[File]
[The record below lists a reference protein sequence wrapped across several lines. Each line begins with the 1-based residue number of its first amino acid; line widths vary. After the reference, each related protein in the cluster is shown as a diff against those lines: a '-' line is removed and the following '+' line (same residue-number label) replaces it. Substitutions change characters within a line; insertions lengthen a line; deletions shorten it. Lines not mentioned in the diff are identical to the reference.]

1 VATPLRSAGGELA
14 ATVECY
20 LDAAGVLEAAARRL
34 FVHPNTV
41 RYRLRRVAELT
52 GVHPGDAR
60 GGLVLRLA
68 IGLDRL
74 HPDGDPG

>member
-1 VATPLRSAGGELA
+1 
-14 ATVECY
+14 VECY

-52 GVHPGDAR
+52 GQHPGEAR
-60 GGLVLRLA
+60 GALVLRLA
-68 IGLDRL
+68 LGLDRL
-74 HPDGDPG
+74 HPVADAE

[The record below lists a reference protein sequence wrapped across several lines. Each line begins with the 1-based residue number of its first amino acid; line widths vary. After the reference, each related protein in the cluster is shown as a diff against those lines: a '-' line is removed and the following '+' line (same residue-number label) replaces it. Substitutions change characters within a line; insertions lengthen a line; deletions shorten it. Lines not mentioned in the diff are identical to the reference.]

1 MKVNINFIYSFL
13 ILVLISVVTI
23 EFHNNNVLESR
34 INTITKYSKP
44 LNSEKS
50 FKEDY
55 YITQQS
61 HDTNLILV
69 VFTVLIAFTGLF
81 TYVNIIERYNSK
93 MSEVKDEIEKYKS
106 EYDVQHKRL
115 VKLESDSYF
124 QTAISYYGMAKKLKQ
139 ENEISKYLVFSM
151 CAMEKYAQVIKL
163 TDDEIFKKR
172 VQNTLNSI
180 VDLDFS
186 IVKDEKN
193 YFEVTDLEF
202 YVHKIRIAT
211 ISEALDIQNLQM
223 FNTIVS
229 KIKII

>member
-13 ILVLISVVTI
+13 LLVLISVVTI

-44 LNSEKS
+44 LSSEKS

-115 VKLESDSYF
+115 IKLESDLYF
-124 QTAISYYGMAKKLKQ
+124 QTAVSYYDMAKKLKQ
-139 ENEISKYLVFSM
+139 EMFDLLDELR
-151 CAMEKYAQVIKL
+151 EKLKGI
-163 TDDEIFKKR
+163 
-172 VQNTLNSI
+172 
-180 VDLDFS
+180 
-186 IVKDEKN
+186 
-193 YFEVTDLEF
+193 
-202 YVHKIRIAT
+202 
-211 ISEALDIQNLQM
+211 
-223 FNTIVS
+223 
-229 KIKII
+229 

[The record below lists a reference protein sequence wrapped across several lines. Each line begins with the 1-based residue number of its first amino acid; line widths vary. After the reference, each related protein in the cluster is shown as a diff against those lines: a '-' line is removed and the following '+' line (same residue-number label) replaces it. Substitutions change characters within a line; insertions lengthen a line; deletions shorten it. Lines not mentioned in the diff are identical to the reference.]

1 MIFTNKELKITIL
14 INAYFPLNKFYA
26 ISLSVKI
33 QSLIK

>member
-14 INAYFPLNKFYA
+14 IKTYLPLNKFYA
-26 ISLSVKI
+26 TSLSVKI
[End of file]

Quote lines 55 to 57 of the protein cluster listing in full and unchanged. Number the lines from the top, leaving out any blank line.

-115 VKLESDSYF
+115 IKLESDLYF
-124 QTAISYYGMAKKLKQ